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British Journal of Medicine and Medical Research

British Journal of Medicine and Medical Research, ISSN: 2231-0614,Vol.: 7, Issue.: 11

 

Original Research Article

 

Epidemiology of Coccidian Parasites in HIV Patients of Northern Uganda

 

 

Isaac Echoru1,2*, Lule Herman3, Lisa Micheni4, Mulkah O. Ajagun-Ogunleye5, Muhamudu Kalange6 and Keneth Iceland Kasozi6

1Department of Anatomy, Faculty of Biomedical Sciences, Kampala International University, Western Campus, Bushenyi, Uganda.
2Department of Medical Laboratory Sciences, Faculty of Medicine, Mbarara University of Science and Technology, Uganda.
3Department of Surgery, Faculty of Clinical Medicine and Dentistry, Kampala International University Western Campus, Bushenyi, Uganda.
4Department of Microbiology, Faculty of Biomedical Sciences, Kampala International University Western Campus, Bushenyi, Uganda.
5Department of Biochemistry, Faculty of Biomedical Sciences, Kampala International University Western Campus, Bushenyi, Uganda.
6Department of Physiology, Faculty of Biomedical Sciences, Kampala International University Western Campus, Bushenyi, Uganda.

 

Abstracts

 

Aim: The epidemiology of coccidian parasites in HIV patients of sub-sahara Africa is poorly understood. This study aimed at determining the epidemiology of coccidian parasites and their associated risk factors. This was a cross sectional study carried out in Arua district in West Nile region of Northern Uganda for a period of five months.
Materials and Methods: Participants in the study included HIV positive patients presenting with diarrhea. A total of 111 patients were included and classified into children, middle aged and adults. A structured questionnaire was administered, stool samples were obtained using sterile stool containers and laboratory analysis carried out using modified Ziehl-Neelsen technique (ZN). Ethical clearance was acquired and the consent of the patients was sought.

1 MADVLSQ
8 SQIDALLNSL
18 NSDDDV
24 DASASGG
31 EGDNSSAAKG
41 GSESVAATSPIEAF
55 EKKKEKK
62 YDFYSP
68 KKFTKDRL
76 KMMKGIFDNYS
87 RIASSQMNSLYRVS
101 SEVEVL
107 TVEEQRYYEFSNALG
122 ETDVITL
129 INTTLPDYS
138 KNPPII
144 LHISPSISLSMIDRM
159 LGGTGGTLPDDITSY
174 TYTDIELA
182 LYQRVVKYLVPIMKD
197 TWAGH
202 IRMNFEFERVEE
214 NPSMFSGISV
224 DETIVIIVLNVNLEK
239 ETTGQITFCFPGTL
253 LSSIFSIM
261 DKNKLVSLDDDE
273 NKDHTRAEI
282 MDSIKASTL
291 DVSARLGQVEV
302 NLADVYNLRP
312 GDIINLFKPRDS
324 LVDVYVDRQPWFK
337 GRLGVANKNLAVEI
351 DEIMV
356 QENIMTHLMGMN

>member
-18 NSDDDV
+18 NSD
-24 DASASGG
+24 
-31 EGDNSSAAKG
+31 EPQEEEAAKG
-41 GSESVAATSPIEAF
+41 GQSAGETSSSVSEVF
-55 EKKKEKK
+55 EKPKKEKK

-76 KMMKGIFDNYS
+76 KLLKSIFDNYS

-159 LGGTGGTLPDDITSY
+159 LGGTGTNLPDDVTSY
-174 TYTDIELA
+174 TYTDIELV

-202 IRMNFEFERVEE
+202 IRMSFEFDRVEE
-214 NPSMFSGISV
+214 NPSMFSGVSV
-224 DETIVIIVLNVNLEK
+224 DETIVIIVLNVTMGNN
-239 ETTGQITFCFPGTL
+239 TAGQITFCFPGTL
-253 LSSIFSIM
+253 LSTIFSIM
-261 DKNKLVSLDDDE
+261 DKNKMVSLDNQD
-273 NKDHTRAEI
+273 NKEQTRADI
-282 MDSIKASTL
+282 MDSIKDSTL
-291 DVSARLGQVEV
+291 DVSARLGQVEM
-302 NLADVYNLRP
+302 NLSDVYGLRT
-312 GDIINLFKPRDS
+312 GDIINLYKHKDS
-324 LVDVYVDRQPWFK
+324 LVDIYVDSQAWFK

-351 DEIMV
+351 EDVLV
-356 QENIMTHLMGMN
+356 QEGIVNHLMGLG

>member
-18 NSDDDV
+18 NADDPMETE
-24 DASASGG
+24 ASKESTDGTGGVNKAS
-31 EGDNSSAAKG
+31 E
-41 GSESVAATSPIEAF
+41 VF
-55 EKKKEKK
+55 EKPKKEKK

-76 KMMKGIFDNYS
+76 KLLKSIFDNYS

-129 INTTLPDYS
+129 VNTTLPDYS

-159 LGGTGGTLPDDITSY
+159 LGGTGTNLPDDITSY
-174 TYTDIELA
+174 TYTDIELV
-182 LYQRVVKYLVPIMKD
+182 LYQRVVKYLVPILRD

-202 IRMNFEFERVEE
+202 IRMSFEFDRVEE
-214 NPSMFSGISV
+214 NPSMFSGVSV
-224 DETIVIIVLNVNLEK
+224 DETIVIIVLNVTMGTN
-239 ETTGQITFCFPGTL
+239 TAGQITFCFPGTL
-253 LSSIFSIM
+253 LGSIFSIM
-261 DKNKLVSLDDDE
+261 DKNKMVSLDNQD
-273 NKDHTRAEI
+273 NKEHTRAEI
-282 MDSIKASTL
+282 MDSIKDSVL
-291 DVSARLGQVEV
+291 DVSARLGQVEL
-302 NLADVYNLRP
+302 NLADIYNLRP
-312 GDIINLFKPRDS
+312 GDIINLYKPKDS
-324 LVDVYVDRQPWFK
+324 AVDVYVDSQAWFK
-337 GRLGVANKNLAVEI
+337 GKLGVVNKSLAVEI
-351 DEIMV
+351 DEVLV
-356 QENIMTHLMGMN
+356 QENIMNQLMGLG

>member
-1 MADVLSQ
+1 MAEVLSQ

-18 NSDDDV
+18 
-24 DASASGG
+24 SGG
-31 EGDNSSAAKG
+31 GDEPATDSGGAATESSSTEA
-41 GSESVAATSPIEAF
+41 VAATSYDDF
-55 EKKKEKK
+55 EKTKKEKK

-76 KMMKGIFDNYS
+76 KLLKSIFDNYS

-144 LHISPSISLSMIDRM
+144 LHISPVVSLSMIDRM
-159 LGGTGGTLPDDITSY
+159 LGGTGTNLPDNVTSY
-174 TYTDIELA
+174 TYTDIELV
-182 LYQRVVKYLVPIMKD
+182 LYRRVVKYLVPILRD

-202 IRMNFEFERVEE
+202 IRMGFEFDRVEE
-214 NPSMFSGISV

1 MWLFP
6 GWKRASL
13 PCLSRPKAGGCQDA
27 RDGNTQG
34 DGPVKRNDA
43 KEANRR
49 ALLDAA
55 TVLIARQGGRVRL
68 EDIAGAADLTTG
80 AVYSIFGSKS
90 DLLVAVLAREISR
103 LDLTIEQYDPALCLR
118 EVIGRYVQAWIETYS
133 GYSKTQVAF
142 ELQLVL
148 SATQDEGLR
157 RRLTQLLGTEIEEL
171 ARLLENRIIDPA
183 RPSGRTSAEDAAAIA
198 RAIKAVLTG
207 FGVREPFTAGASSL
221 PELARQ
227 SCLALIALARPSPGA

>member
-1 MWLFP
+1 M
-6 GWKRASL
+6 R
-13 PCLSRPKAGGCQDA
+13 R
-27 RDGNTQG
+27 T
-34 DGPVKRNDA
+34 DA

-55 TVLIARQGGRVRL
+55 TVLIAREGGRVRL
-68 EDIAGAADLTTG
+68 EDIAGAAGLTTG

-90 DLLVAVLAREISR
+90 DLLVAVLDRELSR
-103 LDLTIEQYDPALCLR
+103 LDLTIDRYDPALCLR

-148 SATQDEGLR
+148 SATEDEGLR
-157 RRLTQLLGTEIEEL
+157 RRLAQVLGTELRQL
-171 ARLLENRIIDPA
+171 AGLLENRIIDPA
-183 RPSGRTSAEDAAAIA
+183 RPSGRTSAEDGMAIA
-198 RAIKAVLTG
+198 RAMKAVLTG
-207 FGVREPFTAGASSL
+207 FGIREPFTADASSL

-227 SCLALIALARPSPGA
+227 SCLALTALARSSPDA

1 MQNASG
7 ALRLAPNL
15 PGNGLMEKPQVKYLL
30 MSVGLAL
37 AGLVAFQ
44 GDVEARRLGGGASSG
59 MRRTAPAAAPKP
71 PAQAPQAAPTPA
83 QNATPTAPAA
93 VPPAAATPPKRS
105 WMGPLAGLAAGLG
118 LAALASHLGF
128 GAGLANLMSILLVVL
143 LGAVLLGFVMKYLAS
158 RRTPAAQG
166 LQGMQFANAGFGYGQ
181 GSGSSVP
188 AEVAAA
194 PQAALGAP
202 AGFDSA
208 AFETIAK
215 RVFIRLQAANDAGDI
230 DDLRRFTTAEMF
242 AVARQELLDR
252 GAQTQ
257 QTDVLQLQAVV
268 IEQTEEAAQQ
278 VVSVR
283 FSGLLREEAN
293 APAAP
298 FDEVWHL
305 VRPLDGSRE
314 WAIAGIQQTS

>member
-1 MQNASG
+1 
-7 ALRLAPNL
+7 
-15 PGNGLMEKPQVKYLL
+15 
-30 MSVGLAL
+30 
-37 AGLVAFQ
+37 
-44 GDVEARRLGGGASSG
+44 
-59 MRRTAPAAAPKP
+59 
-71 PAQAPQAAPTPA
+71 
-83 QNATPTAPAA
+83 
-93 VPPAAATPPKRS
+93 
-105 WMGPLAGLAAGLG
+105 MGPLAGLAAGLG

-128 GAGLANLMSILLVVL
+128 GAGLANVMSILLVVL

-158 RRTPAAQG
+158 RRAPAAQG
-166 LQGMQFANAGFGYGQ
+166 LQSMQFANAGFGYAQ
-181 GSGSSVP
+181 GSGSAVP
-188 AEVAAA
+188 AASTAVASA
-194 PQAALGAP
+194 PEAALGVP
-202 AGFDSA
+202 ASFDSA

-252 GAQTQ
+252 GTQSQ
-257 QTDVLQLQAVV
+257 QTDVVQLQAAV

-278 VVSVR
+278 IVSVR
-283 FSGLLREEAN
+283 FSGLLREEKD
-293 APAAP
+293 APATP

Results and Discussion: Prevalence of Coccidian parasites among HIV patients was found to be 5.4% and Cryptosporidium parvum showed more prevalence than Isospora belli and Cyclospora cayatenensis i.e. (3.6%), (1.8%) and (0.0%) respectively. Most Cryptosporidium parvum infections occurred in children (13.6%) compared to adults (3.3%); with a significant relationship of (p = 0.02). The infection was higher in females (7.1%) than males (2.4%) (p = 0.19). The major risk factors associated with the disease were mainly consumption of contaminated and un-boiled water from taps and boreholes.
HIV patients who took co-trimoxazole and drunk boiled water were shown to have a low prevalence of coccidian parasites of 1.9% and 2.6% respectively (p<0.05). This is because co-trimoxazole is a prophylactic drug for opportunistic infections and proper boiling of drinking water kills coccidian parasites.
Conclusion and Recommendations: The study highlighted the importance and need to screen for coccidian parasites and emphasis on regular taking of prophylactic treatment as a way of controlling opportunistic infections in HIV patients. Future prevalence studies of Coccidia amongst healthy, HIV sero-negative children and adults of similar age groups in similar settings are recommended to ratify the relationship.

 

Keywords :

“Epidemiology of coccidia in humans;” “coccidiain HIV patients;” “coccidiarisk factors;” “cryptosporidium in Uganda;” “diarrhea in HIV patients.”

 

Full Article - PDF    Page 904-913    Article Metrics

 

DOI : 10.9734/BJMMR/2015/15959

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